Candle day 18 is to determine growth, weigh, pencil mark air cell size and dispose bad eggs. It will look pretty dark and FULL in there! You may or may not see movement on this candle. Its ok if not, don’t panic! The chick may easily be resting! See how that air cell is beginning to dip more to one side and if you lay the egg down it will roll into the hatching position. I set my eggs with lowest dip in the aircell up. This position for hatching is good so the chick is able to turn into position and I can easily see my pips too! Day 18 laying horizontal for actual hatching helps a chick hatch 1-2 hours earlier. I lay my eggs down LOWEST DIP of the AIRCELL UP! This is the normal and most likely hatching position and the chick will break through or Internally pip and externally pip in that probable area. See the image below with the x, x being lowest dip in air cell and probably pip area/s.


    Stop turning, Remove Turner and Raise Humidity to 65% - 70%
    depending on what your air cells may still need

    NOTE: It is now known that the different embryos communicate with each other by a series of clicking sounds,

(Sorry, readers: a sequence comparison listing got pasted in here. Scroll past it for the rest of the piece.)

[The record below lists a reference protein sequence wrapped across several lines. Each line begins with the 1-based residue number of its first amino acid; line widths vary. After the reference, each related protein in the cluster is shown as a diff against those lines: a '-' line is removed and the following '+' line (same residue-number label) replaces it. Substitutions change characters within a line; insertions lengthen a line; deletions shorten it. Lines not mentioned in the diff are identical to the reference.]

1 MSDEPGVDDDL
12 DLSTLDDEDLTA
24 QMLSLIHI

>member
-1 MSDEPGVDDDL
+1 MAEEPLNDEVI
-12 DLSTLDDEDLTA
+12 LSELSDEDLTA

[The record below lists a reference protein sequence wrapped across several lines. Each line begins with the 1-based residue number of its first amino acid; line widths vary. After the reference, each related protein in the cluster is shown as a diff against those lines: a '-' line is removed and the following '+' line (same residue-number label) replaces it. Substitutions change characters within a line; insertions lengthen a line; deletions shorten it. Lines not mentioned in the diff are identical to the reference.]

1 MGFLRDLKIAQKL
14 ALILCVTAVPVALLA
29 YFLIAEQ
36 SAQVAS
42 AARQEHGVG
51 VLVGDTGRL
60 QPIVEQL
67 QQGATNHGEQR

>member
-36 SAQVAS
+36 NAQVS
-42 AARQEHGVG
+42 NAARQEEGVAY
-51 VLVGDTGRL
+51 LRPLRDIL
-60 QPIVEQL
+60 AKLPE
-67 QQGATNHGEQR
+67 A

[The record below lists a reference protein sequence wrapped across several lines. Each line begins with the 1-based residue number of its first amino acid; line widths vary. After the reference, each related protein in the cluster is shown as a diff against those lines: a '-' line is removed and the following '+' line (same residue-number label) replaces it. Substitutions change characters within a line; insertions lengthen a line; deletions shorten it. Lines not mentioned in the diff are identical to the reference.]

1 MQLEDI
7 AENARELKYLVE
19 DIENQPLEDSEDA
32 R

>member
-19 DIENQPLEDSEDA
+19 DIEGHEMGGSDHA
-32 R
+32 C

the rate of clicking being the important feature. Ensuring the eggs on the hatching trays are in contact with each other facilitates
    the synchronization of hatching where the eggs are incubated in a modern machine. This assists in reducing the time between when the first and last chicks hatch.

    After Day 18 candle you will “LOCK DOWN” your eggs. Lower the temperature see suggest temps below and increase the humidity the last three days. STOP turning and the incubator stays closed, for the next three days while the chicks hatch! If you’re having a hard time with humidity it is OK to open quickly to boost, add warm water or increase the size of the pan or add a wet sponge. NEVER ADJUST HUMIDITY BY cutting back airflow. VENTILATION is EXTREMELY important at this stage!

    Researchers have found that lowering temperatures will prolong incubation,
    HOWEVER it is favourable to do so at the end of incubation.

    Day 19 & 20 Temp Min 98.0 Max 98.5
    Day 21 Temp Min 97 Max 98.0

    for more information please refer here:
    PAGE 42

    on what that chick is doing in that egg at this time!